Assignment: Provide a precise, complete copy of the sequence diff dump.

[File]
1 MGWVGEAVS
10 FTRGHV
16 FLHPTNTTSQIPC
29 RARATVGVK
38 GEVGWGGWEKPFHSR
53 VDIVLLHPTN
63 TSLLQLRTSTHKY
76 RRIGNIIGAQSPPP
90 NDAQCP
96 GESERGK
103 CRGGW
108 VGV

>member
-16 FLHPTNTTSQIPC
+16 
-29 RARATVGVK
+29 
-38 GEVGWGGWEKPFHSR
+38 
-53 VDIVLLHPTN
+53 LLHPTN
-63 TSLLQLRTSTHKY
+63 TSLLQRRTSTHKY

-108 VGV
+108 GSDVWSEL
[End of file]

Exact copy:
1 MGWVGEAVS
10 FTRGHV
16 FLHPTNTTSQIPC
29 RARATVGVK
38 GEVGWGGWEKPFHSR
53 VDIVLLHPTN
63 TSLLQLRTSTHKY
76 RRIGNIIGAQSPPP
90 NDAQCP
96 GESERGK
103 CRGGW
108 VGV

>member
-16 FLHPTNTTSQIPC
+16 
-29 RARATVGVK
+29 
-38 GEVGWGGWEKPFHSR
+38 
-53 VDIVLLHPTN
+53 LLHPTN
-63 TSLLQLRTSTHKY
+63 TSLLQRRTSTHKY

-108 VGV
+108 GSDVWSEL